"There is in the West a real equality on paper; everybody that has a decent coat is a gentleman; every gentleman is as good as any other. and does not conceive that he should put himself out to oblige his equal. He is occupied entirely with himself, and cares nothing for others; he expects no attention from his neighbor and does not suspect that his neighbor can expect any from him. In this rudeness, however, there is not a grain of malice; there is on the contrary an appearance of good humor that disarms you. The man of the West is rude, but not sullen or quarrelsome, He is sensitive, proud of himself, proud of his country, and to excess, but without silliness or affectation. Remove his cover of vanity and egoism and you will find him ready to oblige you and even generous. He is a great calculator, and yet he is not cold; he is capable of enthusiasm. He loves money with a passion, yet he is not avaricious and is often prodigal. He is rough because he has not had time to soften his voice and cultivate the grace of manners. If he appears ill-bred, it is not from choice, for he aspires to be considered a man of breeding, but he has been obliged to occupy himself much more with the cultivation of the earth than of himself."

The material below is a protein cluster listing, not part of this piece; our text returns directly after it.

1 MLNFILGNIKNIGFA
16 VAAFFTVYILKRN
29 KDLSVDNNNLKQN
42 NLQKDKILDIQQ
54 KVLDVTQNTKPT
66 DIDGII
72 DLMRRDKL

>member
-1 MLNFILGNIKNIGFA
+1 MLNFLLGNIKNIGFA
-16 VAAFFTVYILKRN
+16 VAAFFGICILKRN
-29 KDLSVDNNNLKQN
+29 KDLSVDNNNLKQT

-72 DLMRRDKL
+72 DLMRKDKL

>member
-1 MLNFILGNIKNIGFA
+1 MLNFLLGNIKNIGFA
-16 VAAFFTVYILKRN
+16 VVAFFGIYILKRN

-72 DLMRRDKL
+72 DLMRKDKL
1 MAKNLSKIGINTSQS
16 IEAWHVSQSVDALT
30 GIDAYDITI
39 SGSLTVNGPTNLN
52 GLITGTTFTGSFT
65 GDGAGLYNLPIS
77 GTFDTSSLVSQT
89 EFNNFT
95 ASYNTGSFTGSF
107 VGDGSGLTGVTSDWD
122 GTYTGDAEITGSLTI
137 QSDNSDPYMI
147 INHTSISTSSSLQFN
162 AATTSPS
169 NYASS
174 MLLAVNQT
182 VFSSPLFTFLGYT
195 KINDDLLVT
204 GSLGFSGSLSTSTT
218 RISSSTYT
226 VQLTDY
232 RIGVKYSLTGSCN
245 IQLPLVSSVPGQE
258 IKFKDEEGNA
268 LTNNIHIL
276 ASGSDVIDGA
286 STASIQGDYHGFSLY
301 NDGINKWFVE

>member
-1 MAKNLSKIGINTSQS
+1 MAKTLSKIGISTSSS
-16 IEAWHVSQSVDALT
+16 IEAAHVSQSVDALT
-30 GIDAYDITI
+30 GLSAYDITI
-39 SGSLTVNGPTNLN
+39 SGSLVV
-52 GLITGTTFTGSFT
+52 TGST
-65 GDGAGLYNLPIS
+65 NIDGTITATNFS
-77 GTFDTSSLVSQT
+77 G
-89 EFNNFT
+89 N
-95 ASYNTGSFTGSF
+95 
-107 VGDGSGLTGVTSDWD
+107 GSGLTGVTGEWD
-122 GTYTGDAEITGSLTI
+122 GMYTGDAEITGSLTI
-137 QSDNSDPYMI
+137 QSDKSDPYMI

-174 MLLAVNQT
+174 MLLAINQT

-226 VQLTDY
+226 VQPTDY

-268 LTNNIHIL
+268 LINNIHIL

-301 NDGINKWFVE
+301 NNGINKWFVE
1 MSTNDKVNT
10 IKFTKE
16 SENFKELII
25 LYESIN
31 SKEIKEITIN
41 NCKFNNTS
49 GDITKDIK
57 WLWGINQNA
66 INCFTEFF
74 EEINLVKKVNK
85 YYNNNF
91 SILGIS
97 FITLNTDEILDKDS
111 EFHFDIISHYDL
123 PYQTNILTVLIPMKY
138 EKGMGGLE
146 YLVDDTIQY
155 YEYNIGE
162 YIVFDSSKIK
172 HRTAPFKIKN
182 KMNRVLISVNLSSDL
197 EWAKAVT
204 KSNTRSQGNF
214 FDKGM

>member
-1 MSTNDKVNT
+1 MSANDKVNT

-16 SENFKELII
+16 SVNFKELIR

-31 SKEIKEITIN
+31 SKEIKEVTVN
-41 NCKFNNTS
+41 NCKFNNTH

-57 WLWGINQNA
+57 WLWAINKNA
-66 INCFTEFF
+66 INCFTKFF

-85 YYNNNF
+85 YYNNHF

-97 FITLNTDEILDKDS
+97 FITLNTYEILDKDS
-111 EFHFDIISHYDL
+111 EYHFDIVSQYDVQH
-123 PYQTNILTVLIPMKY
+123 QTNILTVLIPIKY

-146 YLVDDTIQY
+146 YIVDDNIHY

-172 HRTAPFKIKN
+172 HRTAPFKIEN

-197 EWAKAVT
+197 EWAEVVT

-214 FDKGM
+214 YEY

Steamship travel often was taxing upon visitors from Europe. Travelers existed in a world where the differences between classes were significantly leveled or even eliminated. Despite his rosy assessment of men of the West Chevalier bemoans that his fellow travelers on steamships along the Ohio and Mississippi Rivers would not impress anyone "who sets value on amiable and engaging manners." Meals were served en masse, classes mixed in the limited sleeping areas on the ships. The captains were tyrants of their own vessels (a condition that surprised Chevalier when otherwise egalitarian Americans took the tyranny in stride.)